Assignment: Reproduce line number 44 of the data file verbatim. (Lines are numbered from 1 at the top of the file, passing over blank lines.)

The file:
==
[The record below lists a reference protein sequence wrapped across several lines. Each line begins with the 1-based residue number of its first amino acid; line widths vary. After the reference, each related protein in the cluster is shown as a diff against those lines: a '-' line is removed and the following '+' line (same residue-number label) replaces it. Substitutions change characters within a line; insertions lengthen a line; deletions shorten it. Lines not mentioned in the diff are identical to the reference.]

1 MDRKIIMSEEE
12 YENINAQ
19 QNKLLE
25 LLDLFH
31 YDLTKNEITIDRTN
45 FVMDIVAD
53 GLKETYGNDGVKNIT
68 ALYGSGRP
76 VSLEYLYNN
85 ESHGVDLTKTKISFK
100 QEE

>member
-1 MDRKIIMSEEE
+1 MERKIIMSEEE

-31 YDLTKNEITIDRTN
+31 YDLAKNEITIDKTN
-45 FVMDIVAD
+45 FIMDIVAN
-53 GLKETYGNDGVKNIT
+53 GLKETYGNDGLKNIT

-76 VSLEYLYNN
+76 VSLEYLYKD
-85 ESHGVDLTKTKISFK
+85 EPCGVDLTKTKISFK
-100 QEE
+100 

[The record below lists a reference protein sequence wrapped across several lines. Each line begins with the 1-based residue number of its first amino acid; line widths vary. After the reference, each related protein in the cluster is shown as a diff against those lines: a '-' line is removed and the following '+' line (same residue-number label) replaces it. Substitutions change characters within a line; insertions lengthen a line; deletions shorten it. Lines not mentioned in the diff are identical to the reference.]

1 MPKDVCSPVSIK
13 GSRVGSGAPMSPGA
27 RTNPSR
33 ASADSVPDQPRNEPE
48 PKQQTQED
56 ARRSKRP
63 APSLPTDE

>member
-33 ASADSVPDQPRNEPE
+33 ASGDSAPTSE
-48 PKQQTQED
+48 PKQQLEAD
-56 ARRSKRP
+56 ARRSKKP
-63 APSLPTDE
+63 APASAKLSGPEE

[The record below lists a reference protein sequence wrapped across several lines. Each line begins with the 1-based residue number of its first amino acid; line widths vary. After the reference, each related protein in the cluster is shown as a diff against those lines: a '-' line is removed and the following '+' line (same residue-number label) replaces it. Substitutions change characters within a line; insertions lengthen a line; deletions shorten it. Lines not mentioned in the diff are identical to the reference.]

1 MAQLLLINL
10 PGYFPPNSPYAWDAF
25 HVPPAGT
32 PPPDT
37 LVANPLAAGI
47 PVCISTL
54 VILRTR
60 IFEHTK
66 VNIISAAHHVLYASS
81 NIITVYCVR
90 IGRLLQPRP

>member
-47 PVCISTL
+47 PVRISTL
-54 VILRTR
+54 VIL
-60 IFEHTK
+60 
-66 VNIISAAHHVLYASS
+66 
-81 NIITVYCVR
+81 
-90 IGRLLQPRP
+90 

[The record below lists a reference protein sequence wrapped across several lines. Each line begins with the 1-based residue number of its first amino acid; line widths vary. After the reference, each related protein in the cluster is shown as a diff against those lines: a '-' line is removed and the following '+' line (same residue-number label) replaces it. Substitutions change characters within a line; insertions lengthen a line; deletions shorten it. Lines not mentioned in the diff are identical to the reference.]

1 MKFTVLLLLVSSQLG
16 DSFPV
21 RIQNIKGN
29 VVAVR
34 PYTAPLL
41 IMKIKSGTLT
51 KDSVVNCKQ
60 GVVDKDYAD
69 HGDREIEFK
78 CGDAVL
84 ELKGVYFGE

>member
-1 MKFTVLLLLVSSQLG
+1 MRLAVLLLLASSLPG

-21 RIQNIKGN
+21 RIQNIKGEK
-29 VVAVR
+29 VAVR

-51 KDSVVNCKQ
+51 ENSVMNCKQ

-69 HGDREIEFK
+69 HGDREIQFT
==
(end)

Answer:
+63 APASAKLSGPEE